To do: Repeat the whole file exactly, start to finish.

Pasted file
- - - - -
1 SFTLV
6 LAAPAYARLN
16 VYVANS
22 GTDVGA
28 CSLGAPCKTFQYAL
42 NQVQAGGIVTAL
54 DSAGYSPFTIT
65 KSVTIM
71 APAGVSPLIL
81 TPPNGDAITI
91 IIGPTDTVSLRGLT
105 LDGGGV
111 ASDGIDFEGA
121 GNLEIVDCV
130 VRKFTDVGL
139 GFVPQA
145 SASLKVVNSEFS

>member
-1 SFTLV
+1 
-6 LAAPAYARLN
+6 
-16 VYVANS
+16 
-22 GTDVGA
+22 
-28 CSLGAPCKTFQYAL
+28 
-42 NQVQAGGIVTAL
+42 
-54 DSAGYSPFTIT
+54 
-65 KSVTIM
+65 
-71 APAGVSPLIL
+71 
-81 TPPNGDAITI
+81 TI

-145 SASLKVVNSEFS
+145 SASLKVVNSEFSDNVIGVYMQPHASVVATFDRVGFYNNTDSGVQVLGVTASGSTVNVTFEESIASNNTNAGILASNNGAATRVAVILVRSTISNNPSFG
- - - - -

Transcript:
1 SFTLV
6 LAAPAYARLN
16 VYVANS
22 GTDVGA
28 CSLGAPCKTFQYAL
42 NQVQAGGIVTAL
54 DSAGYSPFTIT
65 KSVTIM
71 APAGVSPLIL
81 TPPNGDAITI
91 IIGPTDTVSLRGLT
105 LDGGGV
111 ASDGIDFEGA
121 GNLEIVDCV
130 VRKFTDVGL
139 GFVPQA
145 SASLKVVNSEFS

>member
-1 SFTLV
+1 
-6 LAAPAYARLN
+6 
-16 VYVANS
+16 
-22 GTDVGA
+22 
-28 CSLGAPCKTFQYAL
+28 
-42 NQVQAGGIVTAL
+42 
-54 DSAGYSPFTIT
+54 
-65 KSVTIM
+65 
-71 APAGVSPLIL
+71 
-81 TPPNGDAITI
+81 TI

-145 SASLKVVNSEFS
+145 SASLKVVNSEFSDNVIGVYMQPHASVVATFDRVGFYNNTDSGVQVLGVTASGSTVNVTFEESIASNNTNAGILASNNGAATRVAVILVRSTISNNPSFG